M-Link printers can print up to 14″ x 19″ in size and use DuPont Artistri BRITE digital textile inks as their go-to consumable. The difference between the M-Link and the M-Link X is print speed. The M-Link can print a white shirt in 45-60 seconds and a dark shirt in two-and-a-half to three minutes. The M-Link X can print a white shirt in 30-45 seconds and a dark shirt in less than one minute.
Another innovation is M-Link’s Mobile Pallet System, which allows decorators to lock down the garment and move it between machines. This is an interesting development, as shops can add to a shirt’s digital decoration by taking it to another machine for extra embellishment.
Brother’s GT Series: What makes the Brother GT series DTG printer appealing is that you can tailor your workflow needs to your budget with this cost-effective setup.
The GT-341 model uses only CMYK colors and is for white and light garments only. The GT-361 and GT-381 units can be used for all garment colors and have two and four white-ink print heads, respectively. All the setups use the same frame and housing, so you essentially pick the model that best suits your workflow and customer base.
The standard print size is 14″ x 16″. The printer uses individual CMYK print cartridges for ink, and basically works like an office color printer, so operating and maintaining the equipment is easier. Brother printers include a print calculator that estimates the true ink cost of an image based on the print-quality setting, so you can quote jobs more accurately.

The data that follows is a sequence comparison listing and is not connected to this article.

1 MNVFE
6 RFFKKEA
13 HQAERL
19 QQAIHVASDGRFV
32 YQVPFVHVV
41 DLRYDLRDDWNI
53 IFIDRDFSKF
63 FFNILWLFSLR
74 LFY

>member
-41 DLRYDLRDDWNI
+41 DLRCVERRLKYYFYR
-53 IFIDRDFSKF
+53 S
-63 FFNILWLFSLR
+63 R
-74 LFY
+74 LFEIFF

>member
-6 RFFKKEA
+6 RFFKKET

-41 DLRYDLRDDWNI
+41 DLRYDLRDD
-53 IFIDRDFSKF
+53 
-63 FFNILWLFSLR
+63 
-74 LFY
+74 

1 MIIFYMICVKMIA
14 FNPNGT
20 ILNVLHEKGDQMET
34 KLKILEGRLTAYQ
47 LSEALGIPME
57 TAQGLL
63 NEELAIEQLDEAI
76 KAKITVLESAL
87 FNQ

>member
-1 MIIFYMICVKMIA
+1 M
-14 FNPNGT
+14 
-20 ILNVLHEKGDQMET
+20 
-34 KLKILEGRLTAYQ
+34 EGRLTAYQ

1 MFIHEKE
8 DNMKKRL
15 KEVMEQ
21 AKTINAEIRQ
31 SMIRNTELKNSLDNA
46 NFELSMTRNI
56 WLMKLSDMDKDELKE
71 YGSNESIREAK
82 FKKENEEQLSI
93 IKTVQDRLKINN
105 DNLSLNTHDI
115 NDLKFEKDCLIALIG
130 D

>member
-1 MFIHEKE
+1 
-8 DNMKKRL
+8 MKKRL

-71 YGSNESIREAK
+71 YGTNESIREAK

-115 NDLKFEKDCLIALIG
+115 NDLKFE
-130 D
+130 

Dye-Sub on the Spot
IF YOU’RE REALLY into dye-sublimation production, keep an eye on technology introduced by the following machines.
Mimaki TS300P: This production-oriented dye-sublimation printer features a 77-inch-wide print range, speeds up to 1,238 square feet per hour in four-color mode (700 square feet in six-color mode) and new engineering that allows better control of the media so workers can leave the machine unattended while printing.
The unit also uses 2-liter ink packs instead of cartridges, which are more cost effective and sustainable. Also, when networked, the printer can send your staff updates on the production run progress or other information via the Remote Event Notification feature.
Roland Texart XT-640 Dye-Sublimation Printer: Roland’s XT-640 dye-sublimation printer features dual, staggered, eight-channel,
160-nozzle print heads that maximize productivity while punching out rich, detailed photographic details.
The unit offers two print modes. One uses normal four-color process (CMYK), but you also can expand that to eight colors (adding orange, violet, light cyan and light magenta). The added colors allow you to successfully match 130 more Pantone colors than in the four-color mode. This is great for shops with clients who are picky when it comes to color.
This printer is linked to Roland Printer Assist, so you can manage one or multiple units from an iPad. View a print status, run machine calibrations or perform maintenance — the power is all at your fingertips.
Just a glance at the latest technology to hit the market, these machines are increasingly efficient and cost-effective solutions for digital decorators. Evolving rapidly, the digital segment continues to surprise the industry with unprecedented features and enhancements.
Marshall Atkinson is the COO of Visual Impressions Inc., and Ink to the People, Milwaukee. He also is a PromoKitchen chef. For more information or to comment on this article, email Marshall at email@example.com.